- ISHN GLOBAL
- EHS RESEARCH
The Federal Aviation Administration (FAA) last week today issued a final rule that reinforces that airline pilots cannot use PEDs for personal use in all operations.
OSHA’s proposal to safeguard workers by reducing silica exposures disregards “the unique nature of roofing work” and may actually making roofers’ jobs more dangerous, according to the National Roofing Contractors Association (NRCA).
Maryland lawmakers introduced a bill this week that would require companies to meet safety standards as a prequalification for working on public projects in the state. House Bill 951 (with 22 sponsors) and Senate Bill 774 (with 13 sponsors) were introduced by Maryland Delegate Brian McHale (D-46) and Senator Karen Montgomery (D-14).
While federal regulatory action get the lion’s share of the attention, EHS professionals should pay even more attention to what happens at the state level, according to American Industrial Hygiene Association® (AIHA) government guru, Aaron K. Trippler, for a variety of reasons.
In the end, the question that must be answered is “will this proposal be better or worse for employee health and safety?” To this, AIHA believes the answer is a resounding “yes”, and AIHA supports OSHA efforts to move forward with the proposed rule.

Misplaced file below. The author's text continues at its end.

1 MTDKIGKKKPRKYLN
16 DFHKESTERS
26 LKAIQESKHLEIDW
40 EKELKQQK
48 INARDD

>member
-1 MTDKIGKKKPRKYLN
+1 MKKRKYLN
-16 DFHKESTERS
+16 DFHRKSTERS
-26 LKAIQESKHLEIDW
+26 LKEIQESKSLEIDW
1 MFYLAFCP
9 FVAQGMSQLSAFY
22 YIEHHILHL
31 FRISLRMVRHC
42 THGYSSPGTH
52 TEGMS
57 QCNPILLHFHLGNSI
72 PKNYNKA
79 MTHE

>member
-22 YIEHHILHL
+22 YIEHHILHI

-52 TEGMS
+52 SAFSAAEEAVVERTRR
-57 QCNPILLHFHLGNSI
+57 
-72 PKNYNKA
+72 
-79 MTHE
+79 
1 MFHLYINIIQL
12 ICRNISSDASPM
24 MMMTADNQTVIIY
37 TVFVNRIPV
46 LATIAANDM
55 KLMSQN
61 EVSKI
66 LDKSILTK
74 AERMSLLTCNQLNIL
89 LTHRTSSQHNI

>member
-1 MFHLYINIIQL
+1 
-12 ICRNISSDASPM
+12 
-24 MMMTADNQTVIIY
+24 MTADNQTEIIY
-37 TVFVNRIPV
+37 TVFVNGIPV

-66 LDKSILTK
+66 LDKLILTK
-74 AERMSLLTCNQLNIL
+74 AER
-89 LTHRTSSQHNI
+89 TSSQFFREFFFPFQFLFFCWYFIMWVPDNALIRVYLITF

OSHA may be “puny” relative to other government agencies but it is far from puny for its regulated community jurisdiction, particularly, for safety professionals and our employers, when the leadership of OSHA is all about radical left wing political agenda.
ASSE commends OSHA for addressing this issue through rulemaking in an effort to further reduce the incidences of occupational illnesses such as silicosis and cancer in general industry, maritime and construction work. While some may debate the science underlying the findings set forth in the proposed rule, overexposure to crystalline silica has been linked to occupational illness since the time of the ancient Greeks, and reduction of the current permissible exposure limit (PEL) to that recommended for years by the National Institute for Occupational Safety and Health (NIOSH) is long overdue.
OSHA’s beleaguered proposal to reduce silica exposure levels for workers has encountered yet another delay, due to possible public confusion over an error on www.regulations.gov, the federal government's online portal for submitting rulemaking comments.
Advocacy group Public Citizen is characterizing opposition to OSHA’s proposal to require electronic reporting of injury and illness data as corporations worried about being “named and shamed” by the online posting of the data that is part of the proposal.
A new OSHA proposal to create a public data base of workplace injuries and illnesses is receiving immediate opposition from the business community, specifically the manufacturing sector.
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